Some writers think blogging is nothing but a big ass waste of time. It’s not too hard to understand why. With millions of blogs and thousands more popping up every minute, it’s pretty difficult to get any real readership. Why spend time writing posts that no one is going to read? You could be using all that precious time to write short stories that no one is going to read.
Kidding, of course. Everyone’s going to read your stories. Especially if you have a blog.
If you write fiction or poetry, you might view blogging as time away from your real writing. Unless you’re blogging your stories or poems (which will lead to even less readership on your blog), then a blog seems like it’s going to do very little service to your writing career.
But that’s simply not true. A good blog can sometimes advance your writing career more than that story or novel you’re working on. In fact, every writer should have a blog (but please don’t make your blog just a place to post your latest poem or story). Here’s why:
- It’s good practice. This shouldn’t be too hard to comprehend. Blogging is a kind of writing. If you are a writer, you need to write. Writing is practice for writing. You can’t be a good writer without putting in plenty of practice. You can’t be a good anything without a lot of practice. Think of blogging as all the ball-handling drills a basketball player does. No basketball player has ever actually used any of those drills in a game. But you’d better believe those drills make a big difference come game time. Even if you are a poet or a fiction writer, blogging will help you become better.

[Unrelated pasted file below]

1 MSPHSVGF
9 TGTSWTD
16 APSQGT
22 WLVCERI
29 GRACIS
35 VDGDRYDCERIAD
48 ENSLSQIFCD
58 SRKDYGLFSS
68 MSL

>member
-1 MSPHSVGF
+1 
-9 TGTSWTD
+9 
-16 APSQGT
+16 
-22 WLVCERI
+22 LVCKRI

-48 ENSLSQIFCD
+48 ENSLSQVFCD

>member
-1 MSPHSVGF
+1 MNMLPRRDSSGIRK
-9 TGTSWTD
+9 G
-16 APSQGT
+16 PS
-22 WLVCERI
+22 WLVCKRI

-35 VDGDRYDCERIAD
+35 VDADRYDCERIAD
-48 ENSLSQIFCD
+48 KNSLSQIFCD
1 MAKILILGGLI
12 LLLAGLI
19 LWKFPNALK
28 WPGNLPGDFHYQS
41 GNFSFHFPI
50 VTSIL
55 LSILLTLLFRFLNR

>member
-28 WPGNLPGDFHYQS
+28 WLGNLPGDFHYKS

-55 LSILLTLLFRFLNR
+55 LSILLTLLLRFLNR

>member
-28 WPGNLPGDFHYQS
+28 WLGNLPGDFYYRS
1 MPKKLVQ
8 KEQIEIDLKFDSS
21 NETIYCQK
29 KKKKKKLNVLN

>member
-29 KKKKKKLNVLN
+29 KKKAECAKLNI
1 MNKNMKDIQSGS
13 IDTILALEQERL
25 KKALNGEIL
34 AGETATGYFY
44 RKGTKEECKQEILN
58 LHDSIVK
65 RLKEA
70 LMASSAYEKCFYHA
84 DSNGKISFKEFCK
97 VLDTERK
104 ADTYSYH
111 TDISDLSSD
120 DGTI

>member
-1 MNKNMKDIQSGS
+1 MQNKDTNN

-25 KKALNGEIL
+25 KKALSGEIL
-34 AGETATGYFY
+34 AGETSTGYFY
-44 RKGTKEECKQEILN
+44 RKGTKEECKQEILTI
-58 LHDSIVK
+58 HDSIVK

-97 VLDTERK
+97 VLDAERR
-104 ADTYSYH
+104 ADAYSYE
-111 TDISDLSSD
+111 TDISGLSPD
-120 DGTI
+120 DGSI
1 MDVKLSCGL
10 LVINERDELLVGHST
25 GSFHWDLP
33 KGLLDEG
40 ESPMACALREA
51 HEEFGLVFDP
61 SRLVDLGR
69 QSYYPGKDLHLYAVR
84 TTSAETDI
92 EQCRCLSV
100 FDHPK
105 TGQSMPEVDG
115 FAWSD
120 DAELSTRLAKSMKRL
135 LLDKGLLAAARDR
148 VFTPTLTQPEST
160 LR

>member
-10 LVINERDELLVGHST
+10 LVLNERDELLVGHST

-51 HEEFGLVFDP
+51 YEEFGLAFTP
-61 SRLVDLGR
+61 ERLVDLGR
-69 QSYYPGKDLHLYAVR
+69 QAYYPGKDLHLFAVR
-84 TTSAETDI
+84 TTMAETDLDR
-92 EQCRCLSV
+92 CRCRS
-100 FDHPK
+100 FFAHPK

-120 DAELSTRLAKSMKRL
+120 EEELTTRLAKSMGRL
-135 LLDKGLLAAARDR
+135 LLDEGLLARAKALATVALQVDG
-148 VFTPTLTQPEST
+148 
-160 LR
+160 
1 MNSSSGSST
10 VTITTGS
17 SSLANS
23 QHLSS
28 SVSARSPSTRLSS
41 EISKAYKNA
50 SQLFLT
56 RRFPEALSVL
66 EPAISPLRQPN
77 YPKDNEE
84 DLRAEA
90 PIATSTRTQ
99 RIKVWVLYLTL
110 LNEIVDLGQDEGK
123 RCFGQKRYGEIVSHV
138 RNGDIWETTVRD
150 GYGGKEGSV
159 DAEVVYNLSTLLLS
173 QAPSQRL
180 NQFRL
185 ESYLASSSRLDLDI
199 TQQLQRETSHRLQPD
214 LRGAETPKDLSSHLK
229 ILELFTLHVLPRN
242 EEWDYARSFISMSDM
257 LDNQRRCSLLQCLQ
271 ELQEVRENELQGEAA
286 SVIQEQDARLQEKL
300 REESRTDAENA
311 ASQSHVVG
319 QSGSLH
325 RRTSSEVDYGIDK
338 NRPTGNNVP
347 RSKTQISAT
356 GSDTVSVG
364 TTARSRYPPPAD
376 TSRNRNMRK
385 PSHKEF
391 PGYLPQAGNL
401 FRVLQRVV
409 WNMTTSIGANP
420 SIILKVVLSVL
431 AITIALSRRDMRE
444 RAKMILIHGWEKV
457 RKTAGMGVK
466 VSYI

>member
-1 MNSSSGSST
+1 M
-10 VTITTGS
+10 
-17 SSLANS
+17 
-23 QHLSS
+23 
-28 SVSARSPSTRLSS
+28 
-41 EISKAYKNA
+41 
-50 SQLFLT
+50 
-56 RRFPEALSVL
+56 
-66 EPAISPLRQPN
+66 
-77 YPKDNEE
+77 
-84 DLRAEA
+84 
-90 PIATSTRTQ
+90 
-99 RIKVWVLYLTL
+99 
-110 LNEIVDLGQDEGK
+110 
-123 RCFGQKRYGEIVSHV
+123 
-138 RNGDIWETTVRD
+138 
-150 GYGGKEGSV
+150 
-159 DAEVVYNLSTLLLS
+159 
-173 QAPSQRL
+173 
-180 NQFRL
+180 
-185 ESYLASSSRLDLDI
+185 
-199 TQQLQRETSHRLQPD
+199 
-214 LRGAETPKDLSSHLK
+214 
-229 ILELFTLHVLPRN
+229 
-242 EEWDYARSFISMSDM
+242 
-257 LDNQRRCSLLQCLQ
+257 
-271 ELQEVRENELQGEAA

- It can lead to sales. If you write helpful articles on your blog, people will follow you. They will respect you. They may even buy your books. This doesn’t mean you have to promote your books on your blog. In fact, you probably shouldn’t. If your blog articles are good enough, your readers may look to support you on their own. People who’ve read my blog have bought and reviewed my books. I’ve personally bought books after reading other people’s worthwhile blogs. It works, and it’s not that awful self-promotion you do on Facebook and Twitter every day.
- It can create opportunities. On more than one occasion, someone has contacted me after reading a post on my blog and asked if I would write an article for their site or blog. These opportunities have typically involved the exchange of money as well as exposure. Your blog probably won’t make any money on its own (unless you want to sell your soul to advertising), but it can certainly lead to other opportunities.
- It helps you establish a place in the writing community. Most writers are good people. They want to become better writers and support each other. If your blog has helpful advice or interesting stories, other writers will appreciate what you’re doing. You’ll make more writing friends and more writing connections. This will make writing more rewarding whether you become a bestseller or not.
- It can help your odds with publishers or agents. Publishers and agents often want authors with an existing audience. This makes their jobs easier. A blog is a way to develop your internet presence. If a publisher sees you have a great blog with a lot of followers, they might be more likely to publish that great book of yours.
I won’t lie. I often think I’m wasting my time when I’m working on a blog post. But it’s definitely been a worthwhile and rewarding experience for me. And it’s also a good way to take a break from that horrible novel I’m working on.